Speaker: Aron Hirsch (MIT)
Title: Constructing pseudo-clefts
Time/date: Wednesday, Dec. 14, 1-2pm
In this talk, I present data with implications for the syntax and semantics of specificational pseudo-clefts: cases where the post-copular XP contains an adverbial, e.g. (1).
(1) a. What Obama approved was [this bill and, with difficulty, that bill].
b. What Obama approved was [this bill and possibly that bill].
First, I relate these data to a syntactic debate. Illustrating with the simple pseudo-cleft in (2), one approach posits just the structure apparent in the surface string, (2a) (e.g. Jacobson 1994, Sharvit 1999, Caponigro & Heller 2015), while a second approach takes the overt post-copular material to be the remnant of a full clause otherwise elided, (2b) (e.g. Ross 1972, den Dikken et al. 2000, Schlenker 1998/2003).
(2) What Obama approved was this bill.
a. [what Obama approved was [this bill]]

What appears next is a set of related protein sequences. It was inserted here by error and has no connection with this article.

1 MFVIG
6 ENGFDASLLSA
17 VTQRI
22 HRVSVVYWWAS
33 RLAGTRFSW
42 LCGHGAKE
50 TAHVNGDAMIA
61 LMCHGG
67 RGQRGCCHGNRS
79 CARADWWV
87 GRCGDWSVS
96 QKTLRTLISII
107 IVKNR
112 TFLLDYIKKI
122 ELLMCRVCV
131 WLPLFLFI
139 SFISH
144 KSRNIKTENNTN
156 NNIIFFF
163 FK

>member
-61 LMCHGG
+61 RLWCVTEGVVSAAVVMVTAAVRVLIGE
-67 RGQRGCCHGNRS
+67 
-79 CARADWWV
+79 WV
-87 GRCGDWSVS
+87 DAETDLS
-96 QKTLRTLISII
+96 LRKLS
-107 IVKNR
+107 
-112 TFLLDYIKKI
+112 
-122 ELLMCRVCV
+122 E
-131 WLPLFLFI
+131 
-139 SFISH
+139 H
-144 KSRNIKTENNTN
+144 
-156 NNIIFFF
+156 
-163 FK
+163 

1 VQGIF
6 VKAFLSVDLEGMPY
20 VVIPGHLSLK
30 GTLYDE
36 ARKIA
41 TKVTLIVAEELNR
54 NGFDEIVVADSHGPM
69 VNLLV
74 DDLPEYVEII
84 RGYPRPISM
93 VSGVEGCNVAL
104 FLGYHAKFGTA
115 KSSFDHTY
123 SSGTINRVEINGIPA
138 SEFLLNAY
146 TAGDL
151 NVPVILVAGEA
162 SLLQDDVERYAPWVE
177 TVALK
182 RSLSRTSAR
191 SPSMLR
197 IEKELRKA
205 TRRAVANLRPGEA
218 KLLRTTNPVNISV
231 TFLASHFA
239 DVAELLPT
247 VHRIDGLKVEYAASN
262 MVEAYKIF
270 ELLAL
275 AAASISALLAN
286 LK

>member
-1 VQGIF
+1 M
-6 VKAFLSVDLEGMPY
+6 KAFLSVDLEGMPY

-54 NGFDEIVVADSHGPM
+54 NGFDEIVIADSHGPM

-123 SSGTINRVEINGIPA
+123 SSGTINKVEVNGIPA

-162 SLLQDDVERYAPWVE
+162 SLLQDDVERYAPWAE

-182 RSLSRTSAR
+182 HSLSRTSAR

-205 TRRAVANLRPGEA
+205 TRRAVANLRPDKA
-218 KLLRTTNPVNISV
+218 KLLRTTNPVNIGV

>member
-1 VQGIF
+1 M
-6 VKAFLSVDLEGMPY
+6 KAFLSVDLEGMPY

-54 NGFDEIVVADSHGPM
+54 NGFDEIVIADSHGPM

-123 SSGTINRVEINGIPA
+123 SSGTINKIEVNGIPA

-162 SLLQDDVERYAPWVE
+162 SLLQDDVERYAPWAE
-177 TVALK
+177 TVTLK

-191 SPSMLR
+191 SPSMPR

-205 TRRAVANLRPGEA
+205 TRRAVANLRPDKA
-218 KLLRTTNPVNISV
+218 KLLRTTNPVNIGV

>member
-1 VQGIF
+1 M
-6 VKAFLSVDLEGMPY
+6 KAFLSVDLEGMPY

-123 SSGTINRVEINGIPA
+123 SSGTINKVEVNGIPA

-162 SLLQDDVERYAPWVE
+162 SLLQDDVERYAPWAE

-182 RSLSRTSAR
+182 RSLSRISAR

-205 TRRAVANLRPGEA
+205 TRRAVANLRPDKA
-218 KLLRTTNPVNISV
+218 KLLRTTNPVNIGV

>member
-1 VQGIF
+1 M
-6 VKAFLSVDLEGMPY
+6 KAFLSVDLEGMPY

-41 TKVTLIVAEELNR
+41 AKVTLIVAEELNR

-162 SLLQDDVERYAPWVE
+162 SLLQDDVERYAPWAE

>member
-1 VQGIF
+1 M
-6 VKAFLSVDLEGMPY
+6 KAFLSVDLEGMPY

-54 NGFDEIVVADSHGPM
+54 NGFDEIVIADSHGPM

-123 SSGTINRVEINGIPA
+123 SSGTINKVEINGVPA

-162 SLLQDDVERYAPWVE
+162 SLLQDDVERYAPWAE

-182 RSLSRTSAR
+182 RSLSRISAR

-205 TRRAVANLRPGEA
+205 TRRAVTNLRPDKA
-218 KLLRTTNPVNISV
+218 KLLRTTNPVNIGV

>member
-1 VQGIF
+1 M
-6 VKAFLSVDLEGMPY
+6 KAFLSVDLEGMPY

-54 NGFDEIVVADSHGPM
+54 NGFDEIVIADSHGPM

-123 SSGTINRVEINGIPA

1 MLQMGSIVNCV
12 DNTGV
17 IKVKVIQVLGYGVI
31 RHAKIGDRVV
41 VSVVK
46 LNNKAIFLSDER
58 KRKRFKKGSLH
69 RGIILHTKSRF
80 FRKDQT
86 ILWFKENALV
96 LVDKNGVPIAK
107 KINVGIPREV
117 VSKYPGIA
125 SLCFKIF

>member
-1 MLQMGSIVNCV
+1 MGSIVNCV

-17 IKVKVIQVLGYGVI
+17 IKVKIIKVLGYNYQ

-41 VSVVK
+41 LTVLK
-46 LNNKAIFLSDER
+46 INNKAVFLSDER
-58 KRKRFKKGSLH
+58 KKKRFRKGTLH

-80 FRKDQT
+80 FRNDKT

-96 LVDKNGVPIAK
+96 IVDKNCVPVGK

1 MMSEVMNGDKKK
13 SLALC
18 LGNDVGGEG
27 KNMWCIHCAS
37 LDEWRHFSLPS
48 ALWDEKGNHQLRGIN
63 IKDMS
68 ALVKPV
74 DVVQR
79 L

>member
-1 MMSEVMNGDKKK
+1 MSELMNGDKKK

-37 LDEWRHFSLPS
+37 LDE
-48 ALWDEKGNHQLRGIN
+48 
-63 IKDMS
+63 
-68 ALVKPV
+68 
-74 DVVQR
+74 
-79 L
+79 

b. [what Obama approved was [<Obama approved> this bill]]
I argue that clausal structure is required to host certain adverbs, so data like (1) provide new evidence for ellipsis. In particular, the structure for (1a) has this bill and that bill the remnants of two separate elided clauses, conjoined by and; the PP is adjoined to the TP in the second conjunct. Other tests adapted from Hirsch (2015) further support ellipsis.
Second, I will show that the adverb data pose a challenge for current approaches to the semantics of pseudo-clefts (citations above), and explore a new compositional analysis which crucially relies on the syntactic results in the first part of the talk.